The other day a friend of mine asked me if I had a resolution for 2013. “Not really,” I said with less enthusiasm than I guess he thought the question usually solicited.
He laughed at what he usually describes as my unrestrained inner-G. “You’re not into this whole New Year’s thing, huh?” he asked.
I realized that that’s not exactly true, so I decided to qualify my answer. “My resolution is what it always is,” I said. “To continue to strive and grow.”
It’s true that I’ve never really been very big on New Year’s resolutions. I’m not really sure why, but I think it has something to do with what I feel is the almost compulsory need for change that I feel arises in most people, especially around this time of year. I mean, I have goals for days, and weeks, and months, and years. I like to think that I’m who Wale had in mind when he wrote “Ambitious Girl.” But I’m also somewhat of a stubborn girl too, and I like to set my personal goals on my own watch, not the calendar’s.
Here’s my other issue: I feel pretty ambivalent about some years, and I don’t mind entering a new one, but I’m not really sure that I want to see this year go! 2012 has been a great year for me. I graduated from college, started law school, freelanced, did some fundraising, made some major life decisions, etc. I’m really grateful for and proud of everything that this year has been.
Then I remind myself that I felt the same way about 2008, the year that I graduated from high school and did Brave New Voices. I wasn’t sure that any year could top that year, and I was sad to see it go. I know that technically I’m supposed to be grateful for the blessings of the past year and declare that 2013 is going to be even greater (and I am and I will), but part of me feels like, “I’m good right about now. Can we just stay here for a while longer?”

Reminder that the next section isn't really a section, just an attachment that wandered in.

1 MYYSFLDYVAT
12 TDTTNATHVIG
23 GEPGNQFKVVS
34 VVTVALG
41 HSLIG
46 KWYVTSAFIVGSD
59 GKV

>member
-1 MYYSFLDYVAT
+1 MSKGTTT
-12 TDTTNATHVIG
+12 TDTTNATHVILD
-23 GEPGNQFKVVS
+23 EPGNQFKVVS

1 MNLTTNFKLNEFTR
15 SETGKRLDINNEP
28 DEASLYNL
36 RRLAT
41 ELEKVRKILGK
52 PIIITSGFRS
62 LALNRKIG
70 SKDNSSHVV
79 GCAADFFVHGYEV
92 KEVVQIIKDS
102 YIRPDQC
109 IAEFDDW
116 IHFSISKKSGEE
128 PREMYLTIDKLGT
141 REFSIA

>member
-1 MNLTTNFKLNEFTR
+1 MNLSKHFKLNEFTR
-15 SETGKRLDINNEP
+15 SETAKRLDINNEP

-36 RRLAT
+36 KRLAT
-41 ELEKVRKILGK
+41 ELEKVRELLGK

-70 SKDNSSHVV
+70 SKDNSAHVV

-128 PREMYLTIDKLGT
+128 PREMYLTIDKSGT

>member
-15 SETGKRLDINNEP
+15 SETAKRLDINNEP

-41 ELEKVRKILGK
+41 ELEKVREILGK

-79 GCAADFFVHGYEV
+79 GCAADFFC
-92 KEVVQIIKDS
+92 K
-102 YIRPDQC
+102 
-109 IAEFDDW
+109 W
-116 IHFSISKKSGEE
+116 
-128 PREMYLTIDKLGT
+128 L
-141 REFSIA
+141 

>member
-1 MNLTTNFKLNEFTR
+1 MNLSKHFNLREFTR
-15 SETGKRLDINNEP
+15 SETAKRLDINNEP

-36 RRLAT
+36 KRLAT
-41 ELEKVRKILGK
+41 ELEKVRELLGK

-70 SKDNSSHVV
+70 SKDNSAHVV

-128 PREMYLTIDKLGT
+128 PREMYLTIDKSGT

The funny thing about me is that I have this dual sense of restlessness and never-ending nostalgia. On the one hand, I’m always looking for change, for the next challenge, and on the other hand, I always feel like “aww man, I miss the old days.”
Ask anyone. During the last days of my senior year in college, everyone was tearing up and reminiscing at every turn. I was ready to go. I knew that I would miss people and that things would never be the same, but I was anxious for the next frontier. Six months later, I have the worst case of nostalgia you can imagine. I love the challenges of the new frontier, but I miss the heck out of the old one.
I’m always moving forward, but always looking back at the same time… I like to think that it’s because, for the most part, I really like my past. I love to grow, but I also like where I’ve been at each point in my life (even when I didn’t), and I want to take those pieces of my life with me, wherever I go.
I never know what to think about my somewhat contradictory (but I guess normal?) responses to change. Maybe the fact that I’m always willing to move but never quite able to move full speed ahead means that I recognize my roots for what they are: something to constantly sprout upward from and something to cherish at the same time.
So, like everyone else, I guess I have no choice but to bid a fond, yet bittersweet farewell to 2012 and wait to see what 2013 has in store…